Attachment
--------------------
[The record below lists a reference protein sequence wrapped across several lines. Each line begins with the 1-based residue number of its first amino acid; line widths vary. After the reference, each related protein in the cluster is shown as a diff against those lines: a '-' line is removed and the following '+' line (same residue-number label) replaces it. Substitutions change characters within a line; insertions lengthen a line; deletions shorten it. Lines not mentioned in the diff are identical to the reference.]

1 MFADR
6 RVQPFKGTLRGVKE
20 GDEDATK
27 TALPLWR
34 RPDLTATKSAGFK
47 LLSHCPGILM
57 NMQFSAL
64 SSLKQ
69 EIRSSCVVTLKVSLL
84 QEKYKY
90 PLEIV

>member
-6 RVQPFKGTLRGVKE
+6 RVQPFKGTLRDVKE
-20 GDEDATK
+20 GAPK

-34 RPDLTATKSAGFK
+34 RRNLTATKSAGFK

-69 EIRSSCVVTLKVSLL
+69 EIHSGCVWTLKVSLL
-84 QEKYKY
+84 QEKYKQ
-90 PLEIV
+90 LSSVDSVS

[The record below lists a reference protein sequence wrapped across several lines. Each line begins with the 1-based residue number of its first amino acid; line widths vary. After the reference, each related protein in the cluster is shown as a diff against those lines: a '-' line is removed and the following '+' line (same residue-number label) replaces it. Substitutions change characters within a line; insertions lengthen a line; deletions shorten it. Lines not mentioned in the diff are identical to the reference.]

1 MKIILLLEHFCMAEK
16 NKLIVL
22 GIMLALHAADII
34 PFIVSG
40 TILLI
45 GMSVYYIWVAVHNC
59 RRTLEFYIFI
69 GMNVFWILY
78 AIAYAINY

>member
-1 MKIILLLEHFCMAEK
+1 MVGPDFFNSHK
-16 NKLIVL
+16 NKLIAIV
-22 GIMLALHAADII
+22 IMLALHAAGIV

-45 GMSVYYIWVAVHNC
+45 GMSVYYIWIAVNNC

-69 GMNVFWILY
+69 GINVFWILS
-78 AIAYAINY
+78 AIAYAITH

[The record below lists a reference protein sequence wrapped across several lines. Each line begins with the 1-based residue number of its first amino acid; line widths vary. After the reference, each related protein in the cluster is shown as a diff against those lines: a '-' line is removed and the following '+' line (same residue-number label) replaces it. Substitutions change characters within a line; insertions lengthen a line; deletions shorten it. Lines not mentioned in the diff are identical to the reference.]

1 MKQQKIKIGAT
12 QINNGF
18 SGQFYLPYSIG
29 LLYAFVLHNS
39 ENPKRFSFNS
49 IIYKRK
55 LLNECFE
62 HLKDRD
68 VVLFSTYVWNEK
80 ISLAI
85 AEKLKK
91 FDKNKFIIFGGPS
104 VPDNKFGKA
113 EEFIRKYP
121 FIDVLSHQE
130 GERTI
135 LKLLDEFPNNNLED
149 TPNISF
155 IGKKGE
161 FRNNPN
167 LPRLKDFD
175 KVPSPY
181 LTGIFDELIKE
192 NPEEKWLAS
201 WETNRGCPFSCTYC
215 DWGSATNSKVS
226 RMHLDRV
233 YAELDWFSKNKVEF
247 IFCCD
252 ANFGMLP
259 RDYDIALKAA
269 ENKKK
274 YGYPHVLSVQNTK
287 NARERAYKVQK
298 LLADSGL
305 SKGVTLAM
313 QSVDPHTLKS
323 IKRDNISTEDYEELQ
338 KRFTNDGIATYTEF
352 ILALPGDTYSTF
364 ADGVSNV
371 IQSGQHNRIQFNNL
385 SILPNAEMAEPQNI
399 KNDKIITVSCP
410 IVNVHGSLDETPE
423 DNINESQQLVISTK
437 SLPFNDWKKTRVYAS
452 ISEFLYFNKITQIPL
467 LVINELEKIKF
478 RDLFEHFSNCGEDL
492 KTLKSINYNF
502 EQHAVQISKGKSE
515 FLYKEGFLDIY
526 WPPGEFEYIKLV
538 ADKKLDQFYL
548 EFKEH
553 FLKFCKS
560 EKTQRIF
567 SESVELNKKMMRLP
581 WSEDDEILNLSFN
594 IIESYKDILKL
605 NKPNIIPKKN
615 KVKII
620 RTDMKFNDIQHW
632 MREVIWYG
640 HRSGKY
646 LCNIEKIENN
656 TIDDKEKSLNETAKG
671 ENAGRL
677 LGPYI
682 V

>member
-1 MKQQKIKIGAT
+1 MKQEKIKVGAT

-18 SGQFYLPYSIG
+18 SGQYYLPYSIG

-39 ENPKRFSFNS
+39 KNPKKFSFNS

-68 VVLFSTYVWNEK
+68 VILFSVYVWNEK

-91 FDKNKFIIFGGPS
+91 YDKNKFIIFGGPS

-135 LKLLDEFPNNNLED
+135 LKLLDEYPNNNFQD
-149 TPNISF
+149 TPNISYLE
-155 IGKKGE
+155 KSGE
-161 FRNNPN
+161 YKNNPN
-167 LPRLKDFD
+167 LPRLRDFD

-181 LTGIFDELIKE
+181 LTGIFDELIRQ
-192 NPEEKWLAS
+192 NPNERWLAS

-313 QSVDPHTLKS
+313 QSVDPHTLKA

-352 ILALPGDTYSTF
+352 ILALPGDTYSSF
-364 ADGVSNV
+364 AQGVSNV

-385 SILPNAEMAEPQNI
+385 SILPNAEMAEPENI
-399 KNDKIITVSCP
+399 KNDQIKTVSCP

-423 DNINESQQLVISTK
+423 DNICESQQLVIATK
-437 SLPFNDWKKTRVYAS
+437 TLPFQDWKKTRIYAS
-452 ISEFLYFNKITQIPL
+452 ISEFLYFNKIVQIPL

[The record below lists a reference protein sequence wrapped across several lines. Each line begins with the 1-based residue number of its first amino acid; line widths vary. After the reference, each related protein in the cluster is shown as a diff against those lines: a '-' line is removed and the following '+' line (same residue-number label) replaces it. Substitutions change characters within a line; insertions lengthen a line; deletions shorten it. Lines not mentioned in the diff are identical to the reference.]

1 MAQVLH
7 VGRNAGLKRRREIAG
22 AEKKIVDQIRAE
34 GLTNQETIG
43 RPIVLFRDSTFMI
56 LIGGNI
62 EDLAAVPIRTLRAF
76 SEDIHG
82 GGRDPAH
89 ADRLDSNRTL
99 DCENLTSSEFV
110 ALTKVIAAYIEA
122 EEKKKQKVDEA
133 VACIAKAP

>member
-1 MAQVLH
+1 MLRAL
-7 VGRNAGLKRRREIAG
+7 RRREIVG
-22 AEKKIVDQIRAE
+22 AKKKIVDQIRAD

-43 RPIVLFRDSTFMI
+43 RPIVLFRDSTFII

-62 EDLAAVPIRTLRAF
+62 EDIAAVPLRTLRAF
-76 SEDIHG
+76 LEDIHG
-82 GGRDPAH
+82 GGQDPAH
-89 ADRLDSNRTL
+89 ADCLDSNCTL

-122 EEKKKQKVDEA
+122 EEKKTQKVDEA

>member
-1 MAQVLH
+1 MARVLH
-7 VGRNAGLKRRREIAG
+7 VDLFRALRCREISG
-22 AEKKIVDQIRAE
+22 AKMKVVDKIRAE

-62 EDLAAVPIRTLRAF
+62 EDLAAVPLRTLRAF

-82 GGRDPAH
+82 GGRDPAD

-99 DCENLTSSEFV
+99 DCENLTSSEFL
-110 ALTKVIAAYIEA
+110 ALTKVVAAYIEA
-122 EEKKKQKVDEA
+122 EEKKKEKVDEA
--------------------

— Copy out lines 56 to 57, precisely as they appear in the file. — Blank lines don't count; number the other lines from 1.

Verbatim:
55 LLNECFE
62 HLKDRD